Indeed, it appears that the tender offer did not even rise to the level of a "settlement" which was approved in Weight Watchers. The tender offer here did not result in the relinquishment of any claim by any member of the putative class. As a result of the tender offer, KMI Continental stockholders received less for their shares than was claimed in appellants' amended complaint. Moreover, the tender offer did not reach a class as broad as the one appellants sought to have certified: appellants moved to certify a class including holders of Continental stock at the time of Kiewit Corp.'s buy-out of Continental, as well as holders of KMI Continental stock at the time of Kiewit Corp.'s tender offer. No potential member of the class signed a release.
Although not dispositive of appellants' claim under the bad faith exception, it strikes us as noteworthy, in light of their arguments in the district court on their motion to dismiss on mootness grounds, that appellants would have us hold that Kiewit Corp.'s tender offer violated Rule 23(e). In urging the district court to dismiss the action as moot, appellants asserted that "notice of dismissal is not required by Rule 23", notwithstanding that such dismissal would, and indeed did, result in the relinquishment of claims. By contrast, appellants seek to persuade us that Rule 23 barred Kiewit Corp.'s tender offer, even though that offer did not lead to the relinquishment of any claim by any member of the putative class.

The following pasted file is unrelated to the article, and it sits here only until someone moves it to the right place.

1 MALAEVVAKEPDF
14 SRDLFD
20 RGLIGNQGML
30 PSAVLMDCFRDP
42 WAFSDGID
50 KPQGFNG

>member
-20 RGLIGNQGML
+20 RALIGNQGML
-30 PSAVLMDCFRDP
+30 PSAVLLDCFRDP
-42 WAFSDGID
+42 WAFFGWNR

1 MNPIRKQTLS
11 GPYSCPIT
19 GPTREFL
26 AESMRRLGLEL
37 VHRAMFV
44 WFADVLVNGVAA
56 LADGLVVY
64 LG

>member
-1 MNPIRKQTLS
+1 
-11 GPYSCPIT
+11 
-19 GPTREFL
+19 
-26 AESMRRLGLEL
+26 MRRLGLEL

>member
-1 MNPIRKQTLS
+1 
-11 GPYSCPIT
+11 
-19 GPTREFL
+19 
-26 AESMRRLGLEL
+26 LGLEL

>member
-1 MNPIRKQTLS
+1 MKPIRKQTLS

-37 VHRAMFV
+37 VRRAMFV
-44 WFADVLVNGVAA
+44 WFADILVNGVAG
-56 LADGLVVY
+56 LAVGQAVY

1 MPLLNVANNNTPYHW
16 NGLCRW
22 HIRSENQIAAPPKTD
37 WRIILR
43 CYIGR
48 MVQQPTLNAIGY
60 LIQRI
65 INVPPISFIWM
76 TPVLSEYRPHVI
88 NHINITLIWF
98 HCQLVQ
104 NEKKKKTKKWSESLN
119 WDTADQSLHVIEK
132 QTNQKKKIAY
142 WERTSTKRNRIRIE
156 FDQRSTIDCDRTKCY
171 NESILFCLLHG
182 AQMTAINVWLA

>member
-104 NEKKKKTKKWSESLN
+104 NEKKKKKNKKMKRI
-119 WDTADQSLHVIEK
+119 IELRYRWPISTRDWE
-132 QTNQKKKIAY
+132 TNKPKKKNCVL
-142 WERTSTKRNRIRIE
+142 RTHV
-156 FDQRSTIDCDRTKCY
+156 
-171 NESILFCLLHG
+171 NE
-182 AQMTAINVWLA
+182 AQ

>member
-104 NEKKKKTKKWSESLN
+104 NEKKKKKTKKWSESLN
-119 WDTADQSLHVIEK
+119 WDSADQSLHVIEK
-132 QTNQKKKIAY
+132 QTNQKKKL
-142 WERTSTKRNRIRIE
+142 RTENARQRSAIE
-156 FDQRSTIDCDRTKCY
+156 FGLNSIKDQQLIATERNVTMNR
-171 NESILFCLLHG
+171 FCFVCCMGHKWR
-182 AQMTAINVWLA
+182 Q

In connection with their claim under the bad faith exception, appellants argue that the district court erred in reserving decision on their class certification motion pending disposition of appellees' motions to dismiss the amended complaint. We find that argument to be without merit since the procedure followed by the court was well within its discretion. E.g., Wright v. Schock, 742 F.2d 541, 544 (9 Cir.1984) (district court had discretion to decide summary judgment motion before class certification motion so as "to protect both the parties and the court from needless and costly further litigation."). In any particular case, such procedure may or may not be appropriate depending on the complexity of the legal or factual issues raised by the motion to certify. In light of the breadth of the class appellants sought to certify, and in light of the absence of any showing that the court abused its discretion, we hold that the court did not abuse its discretion in reserving decision on the motion to certify pending the outcome of the motions to dismiss.
Moreover, even if we were to conclude that the court abused its discretion, appellants' claim under the bad faith exception still would fail. If we were to hold on appeal that the district court committed an error, that would not transform Kiewit Corp.'s tender offer, lawful at the time it was made, into an act of bad faith justifying an award of attorneys' fees. At the time of the tender offer, the class had not been certified. Under Weight Watchers, Kiewit Corp. did not violate Rule 23(e).
We hold that appellants are not entitled to attorneys' fees and costs under the bad faith exception to the American Rule because Kiewit Corp.'s tender offer did not constitute a violation of Rule 23(e).
In light of the facts and circumstances of this case, we find it neither necessary nor appropriate to address the question whether Kiewit Corp.'s tender offer would have violated Rule 23(e) if it had been made after certification of the class. Nor do we express any opinion as to any possible remedies that appellants may have to recover attorneys' fees and costs from the KMI Continental stockholders who purportedly benefited from appellants' law suit.